We didn't just look at animals on this safari. Paul took time to teach us about the ecology of the bush. He taught us about the termite mounds that were all over the place. We learned about the plant life. He discussed debates over how to solve problems that many of Africa's parks and game reserves face such as animal population control and poaching.
However, the one lesson I think we will all remember is the day Paul decided to lecture us on the difference between the digestive system of a rhino as compared to that of a buffalo. He did this by scooping up a pile of rhino dung to show us it was composed of mostly undigested grass. We thought it was pretty disgusting but at least Paul was wearing gloves. He went down the road a little to scoop up a chunk of buffalo dung. This time he wasn't wearing any gloves. Yuck! He showed us that the grass was much better digested in the buffalo dung. Later at our sundowner, we offered Paul a Wet Nap to clean his hands. He was amused at how us Americans thought everything was so disgusting.
these termite mounds were everywhere
Paul explains the difference between this chunk of rhino dung and buffalo dung.
Besides the game drives, there are several other activities you can sign up for during a stay at Kapama. Some of these activities include a hot air balloon safari, an elephant back safari, a walking safari, and clay pigeon shooting. Unlike the game drives, these excursions are not included in the package price and must be paid for at check-out.
The activity we chose was an afternoon at the Hoedspruit Research and Breeding Centre For Endangered Species. The center's goal is to study the endangered animals, breed them, and hopefully return them to the wild. We were shown a film about the various research projects being conducted and then led to some land rovers for a tour of the facilities.
The research center's largest project is its cheetah project. They have many cheetahs here including the extremely endangered king cheetah. The king cheetah has distinctive black fur down its back. There are believed to be less than 40 of these cats left in the world. The center has four of them.
The cheetahs are kept behind fences. Our driver would feed them by throwing a piece of beef over the fence. We came to a gated section referred to as Lovers Lane. This is the breeding section of the center. The females are kept in fences while two male cheetahs are allowed to roam freely. The researchers are then able to observe which females show the most interest in the males. When there is a match, the male is put behind the fence with the interested female in hopes that the pair will produce offspring.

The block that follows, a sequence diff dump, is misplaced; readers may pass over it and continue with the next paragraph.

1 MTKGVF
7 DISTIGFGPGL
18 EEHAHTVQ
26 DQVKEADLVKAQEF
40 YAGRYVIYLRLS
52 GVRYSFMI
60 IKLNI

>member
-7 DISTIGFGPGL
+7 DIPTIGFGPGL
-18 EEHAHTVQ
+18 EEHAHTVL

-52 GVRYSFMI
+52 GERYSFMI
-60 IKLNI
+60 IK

Things got a little scary during our tour. One of the free roaming male cheetahs named Mr. Mean has a reputation to match his name. Our driver was attempting to get out of the land rover to open the exit gate of Lovers Lane. There is a stick next to the gate to nudge the cheetahs away if necessary. Mr. Mean was sitting in front of the gate and had no intentions of going anywhere. We eventually got through when Mr. Mean and the other male cheetah went to investigate which one of the caged females was making the mating call. Unfortunately, the next truck wasn't so lucky. At the conclusion of our tour, passengers from that truck told us how Mr. Mean managed to knock the stick out of their driver's hand and scratch her arm before she eventually made it back to the safety of the truck. She was not seriously injured and managed to stay composed enough to finish the tour. Obviously, the tourists that witnessed the attack were rattled. The incident was the main topic of conversation at the main building of the research center.
In addition to the cheetahs, we saw sable antelope, birds of prey (vultures and storks), and African wild dogs. Coincidently, while we were looking at the caged African wild dogs, some other African wild dogs had wandered in from a neighboring game reserve and stood outside the fences looking at the dogs in captivity. This rare wild sighting was a treat.
Mr. Mean guarding the gate
African wild dogs - the two at the top are not in captivity
bird feed scraps, a.k.a. the Vulture Restaurant
Our three days at Kapama was over before we could blink an eye. We did one last morning game drive and then checked out. We had received tip envelopes in our check-in package. We left tips for our tracker, our driver, our chef, and housekeeping. The city of Durban was next on our itinerary. To get there we had a 1-hour flight back to Johannesburg where we caught a 1-hour flight to Durban.
Flying out of Kapama is very convenient since the small East Gate Airport is directly across the road. Paul and Thembe drove the six of us to the airport. Paul told us we were the most fun he has had in a while. We thanked him and Thembe for showing us a wonderful time.
"Safari over. Durban, here we come."